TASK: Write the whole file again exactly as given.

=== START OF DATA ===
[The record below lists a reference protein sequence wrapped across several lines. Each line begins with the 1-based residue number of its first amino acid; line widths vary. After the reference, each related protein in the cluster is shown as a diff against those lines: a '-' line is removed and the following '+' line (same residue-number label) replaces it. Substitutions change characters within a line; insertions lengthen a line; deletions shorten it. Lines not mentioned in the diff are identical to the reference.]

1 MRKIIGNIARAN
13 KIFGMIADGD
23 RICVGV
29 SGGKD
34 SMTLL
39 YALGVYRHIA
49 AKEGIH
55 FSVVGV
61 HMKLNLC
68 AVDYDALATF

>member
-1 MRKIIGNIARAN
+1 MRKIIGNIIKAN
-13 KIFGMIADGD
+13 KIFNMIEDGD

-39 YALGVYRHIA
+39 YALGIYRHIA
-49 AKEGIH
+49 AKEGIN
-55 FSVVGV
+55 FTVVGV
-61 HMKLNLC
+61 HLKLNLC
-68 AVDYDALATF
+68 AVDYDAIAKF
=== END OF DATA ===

[The record below lists a reference protein sequence wrapped across several lines. Each line begins with the 1-based residue number of its first amino acid; line widths vary. After the reference, each related protein in the cluster is shown as a diff against those lines: a '-' line is removed and the following '+' line (same residue-number label) replaces it. Substitutions change characters within a line; insertions lengthen a line; deletions shorten it. Lines not mentioned in the diff are identical to the reference.]

1 MRKIIGNIARAN
13 KIFGMIADGD
23 RICVGV
29 SGGKD
34 SMTLL
39 YALGVYRHIA
49 AKEGIH
55 FSVVGV
61 HMKLNLC
68 AVDYDALATF

>member
-1 MRKIIGNIARAN
+1 MRKIIGNIIKAN
-13 KIFGMIADGD
+13 KIFNMIEDGD

-39 YALGVYRHIA
+39 YALGIYRHIA
-49 AKEGIH
+49 AKEGIN
-55 FSVVGV
+55 FTVVGV
-61 HMKLNLC
+61 HLKLNLC
-68 AVDYDALATF
+68 AVDYDAIAKF